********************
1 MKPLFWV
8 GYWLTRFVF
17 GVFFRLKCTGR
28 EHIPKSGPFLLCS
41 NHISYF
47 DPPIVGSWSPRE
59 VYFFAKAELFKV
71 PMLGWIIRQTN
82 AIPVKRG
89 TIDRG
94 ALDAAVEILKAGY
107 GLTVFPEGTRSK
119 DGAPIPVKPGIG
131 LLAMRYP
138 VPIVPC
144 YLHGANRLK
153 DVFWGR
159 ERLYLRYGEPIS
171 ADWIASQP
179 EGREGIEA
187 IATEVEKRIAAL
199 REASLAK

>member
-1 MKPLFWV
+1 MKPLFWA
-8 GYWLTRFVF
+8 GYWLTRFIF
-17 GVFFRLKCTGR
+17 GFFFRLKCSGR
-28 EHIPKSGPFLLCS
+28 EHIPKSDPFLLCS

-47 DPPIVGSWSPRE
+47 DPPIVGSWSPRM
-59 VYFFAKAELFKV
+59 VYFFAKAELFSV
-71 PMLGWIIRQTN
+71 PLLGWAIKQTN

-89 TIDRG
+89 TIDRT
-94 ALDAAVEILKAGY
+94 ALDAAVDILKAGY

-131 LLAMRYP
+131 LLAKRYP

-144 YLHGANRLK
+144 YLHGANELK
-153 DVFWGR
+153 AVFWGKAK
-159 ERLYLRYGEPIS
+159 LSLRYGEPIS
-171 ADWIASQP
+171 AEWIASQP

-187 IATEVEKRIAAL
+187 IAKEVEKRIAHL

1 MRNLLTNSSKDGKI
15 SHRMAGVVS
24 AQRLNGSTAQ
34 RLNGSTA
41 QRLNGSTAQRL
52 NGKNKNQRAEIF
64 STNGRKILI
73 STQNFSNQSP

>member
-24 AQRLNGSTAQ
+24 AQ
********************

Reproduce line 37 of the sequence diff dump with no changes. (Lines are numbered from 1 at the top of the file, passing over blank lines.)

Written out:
+71 PLLGWAIKQTN